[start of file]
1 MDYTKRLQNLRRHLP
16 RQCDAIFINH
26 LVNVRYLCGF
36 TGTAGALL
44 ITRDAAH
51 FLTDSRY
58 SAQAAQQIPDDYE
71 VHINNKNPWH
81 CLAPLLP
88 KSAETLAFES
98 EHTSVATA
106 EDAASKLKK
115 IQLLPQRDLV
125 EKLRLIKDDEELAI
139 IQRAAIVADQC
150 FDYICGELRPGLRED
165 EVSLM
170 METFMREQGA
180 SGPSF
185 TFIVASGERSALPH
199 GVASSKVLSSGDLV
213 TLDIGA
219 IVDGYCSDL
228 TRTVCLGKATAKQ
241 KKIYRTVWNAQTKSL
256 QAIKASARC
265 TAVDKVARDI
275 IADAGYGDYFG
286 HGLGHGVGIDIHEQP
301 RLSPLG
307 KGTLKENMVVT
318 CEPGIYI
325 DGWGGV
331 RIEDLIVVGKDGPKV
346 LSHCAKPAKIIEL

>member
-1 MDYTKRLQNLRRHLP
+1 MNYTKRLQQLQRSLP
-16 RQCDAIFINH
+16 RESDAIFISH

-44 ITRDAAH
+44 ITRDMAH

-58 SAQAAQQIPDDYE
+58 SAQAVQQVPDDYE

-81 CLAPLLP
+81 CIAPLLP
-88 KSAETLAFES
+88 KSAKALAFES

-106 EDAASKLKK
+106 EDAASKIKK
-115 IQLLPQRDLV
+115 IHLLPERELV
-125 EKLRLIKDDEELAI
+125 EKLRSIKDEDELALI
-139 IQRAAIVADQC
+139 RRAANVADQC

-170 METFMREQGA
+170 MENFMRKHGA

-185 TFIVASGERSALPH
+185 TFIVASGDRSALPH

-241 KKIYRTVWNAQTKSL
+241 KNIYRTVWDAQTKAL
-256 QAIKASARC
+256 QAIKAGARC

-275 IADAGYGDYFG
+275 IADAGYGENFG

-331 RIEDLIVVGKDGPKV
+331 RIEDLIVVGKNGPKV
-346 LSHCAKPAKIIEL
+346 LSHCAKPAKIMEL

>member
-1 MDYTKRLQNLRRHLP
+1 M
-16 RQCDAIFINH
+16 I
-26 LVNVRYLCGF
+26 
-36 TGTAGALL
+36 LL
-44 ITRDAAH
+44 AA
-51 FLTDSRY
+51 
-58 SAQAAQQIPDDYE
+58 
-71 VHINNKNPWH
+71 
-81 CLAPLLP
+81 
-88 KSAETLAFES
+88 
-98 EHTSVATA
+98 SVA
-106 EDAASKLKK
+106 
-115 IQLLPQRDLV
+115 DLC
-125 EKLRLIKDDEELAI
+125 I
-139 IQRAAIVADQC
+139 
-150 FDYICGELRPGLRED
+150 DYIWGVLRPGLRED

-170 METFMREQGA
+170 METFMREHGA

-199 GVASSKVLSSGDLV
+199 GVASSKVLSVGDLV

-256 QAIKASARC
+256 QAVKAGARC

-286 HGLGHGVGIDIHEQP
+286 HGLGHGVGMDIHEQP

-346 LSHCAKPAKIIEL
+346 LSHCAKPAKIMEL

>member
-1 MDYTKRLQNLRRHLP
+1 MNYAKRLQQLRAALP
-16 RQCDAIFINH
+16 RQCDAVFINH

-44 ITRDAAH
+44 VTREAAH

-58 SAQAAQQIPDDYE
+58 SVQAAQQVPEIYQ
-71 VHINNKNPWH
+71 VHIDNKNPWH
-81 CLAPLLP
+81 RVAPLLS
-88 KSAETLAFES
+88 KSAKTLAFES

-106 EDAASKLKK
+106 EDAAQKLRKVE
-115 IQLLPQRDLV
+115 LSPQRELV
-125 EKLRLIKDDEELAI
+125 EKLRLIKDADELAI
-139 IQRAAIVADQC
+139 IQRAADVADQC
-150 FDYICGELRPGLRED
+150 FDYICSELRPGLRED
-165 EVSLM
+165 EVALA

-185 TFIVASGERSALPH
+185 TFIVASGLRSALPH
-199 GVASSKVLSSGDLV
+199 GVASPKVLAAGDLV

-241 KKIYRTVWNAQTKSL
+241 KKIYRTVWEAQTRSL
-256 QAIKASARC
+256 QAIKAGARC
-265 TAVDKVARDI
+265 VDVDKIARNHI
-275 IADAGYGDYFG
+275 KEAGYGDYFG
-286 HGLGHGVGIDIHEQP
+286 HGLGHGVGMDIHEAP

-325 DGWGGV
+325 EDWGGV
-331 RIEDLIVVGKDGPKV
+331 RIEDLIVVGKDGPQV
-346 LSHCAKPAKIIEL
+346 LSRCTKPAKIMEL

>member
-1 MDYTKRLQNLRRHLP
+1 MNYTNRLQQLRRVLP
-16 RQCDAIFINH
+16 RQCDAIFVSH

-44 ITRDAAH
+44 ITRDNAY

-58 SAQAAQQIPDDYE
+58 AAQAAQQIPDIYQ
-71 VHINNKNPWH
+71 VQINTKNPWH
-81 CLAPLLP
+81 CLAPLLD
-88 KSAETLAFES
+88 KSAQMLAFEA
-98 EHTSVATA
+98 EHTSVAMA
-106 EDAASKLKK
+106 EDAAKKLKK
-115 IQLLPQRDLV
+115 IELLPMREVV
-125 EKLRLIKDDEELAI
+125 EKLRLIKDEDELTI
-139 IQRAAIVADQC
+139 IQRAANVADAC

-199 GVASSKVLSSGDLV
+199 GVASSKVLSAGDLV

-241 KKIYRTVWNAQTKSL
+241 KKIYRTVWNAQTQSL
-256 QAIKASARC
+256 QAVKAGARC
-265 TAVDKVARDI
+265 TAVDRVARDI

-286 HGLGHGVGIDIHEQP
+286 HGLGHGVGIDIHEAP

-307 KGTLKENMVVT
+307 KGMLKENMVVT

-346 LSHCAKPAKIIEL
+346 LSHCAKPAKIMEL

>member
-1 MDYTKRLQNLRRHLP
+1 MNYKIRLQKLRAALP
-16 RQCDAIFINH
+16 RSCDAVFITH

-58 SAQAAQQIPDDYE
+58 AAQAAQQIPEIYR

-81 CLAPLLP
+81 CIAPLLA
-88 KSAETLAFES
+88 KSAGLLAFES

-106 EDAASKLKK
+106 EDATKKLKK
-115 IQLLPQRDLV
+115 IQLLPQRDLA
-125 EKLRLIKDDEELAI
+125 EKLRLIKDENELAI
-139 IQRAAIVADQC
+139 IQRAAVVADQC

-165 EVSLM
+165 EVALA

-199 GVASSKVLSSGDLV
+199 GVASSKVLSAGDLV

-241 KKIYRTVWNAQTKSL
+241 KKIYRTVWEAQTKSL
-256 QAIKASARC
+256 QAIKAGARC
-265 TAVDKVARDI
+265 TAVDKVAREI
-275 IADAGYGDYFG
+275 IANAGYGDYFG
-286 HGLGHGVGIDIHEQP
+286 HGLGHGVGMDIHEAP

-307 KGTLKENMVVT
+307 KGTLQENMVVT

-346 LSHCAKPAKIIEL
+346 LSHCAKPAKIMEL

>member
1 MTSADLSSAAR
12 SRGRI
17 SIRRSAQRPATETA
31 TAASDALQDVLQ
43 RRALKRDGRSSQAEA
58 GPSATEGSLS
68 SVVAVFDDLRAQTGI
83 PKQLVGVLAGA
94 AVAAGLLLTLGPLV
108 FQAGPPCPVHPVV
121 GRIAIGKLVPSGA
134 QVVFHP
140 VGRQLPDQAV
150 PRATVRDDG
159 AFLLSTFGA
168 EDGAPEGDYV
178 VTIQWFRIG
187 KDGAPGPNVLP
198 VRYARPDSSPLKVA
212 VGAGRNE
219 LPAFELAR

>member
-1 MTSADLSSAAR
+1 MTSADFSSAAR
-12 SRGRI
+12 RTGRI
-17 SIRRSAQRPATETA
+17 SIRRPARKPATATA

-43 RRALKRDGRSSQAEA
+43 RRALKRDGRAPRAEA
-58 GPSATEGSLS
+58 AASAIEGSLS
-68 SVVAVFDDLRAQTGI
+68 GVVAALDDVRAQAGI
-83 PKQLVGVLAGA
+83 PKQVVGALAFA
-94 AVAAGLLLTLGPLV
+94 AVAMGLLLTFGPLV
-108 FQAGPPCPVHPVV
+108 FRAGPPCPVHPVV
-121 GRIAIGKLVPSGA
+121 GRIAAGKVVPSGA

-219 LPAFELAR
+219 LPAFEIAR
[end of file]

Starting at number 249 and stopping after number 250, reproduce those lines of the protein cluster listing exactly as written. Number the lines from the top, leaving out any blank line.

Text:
134 QVVFHP
140 VGRQLPDQAV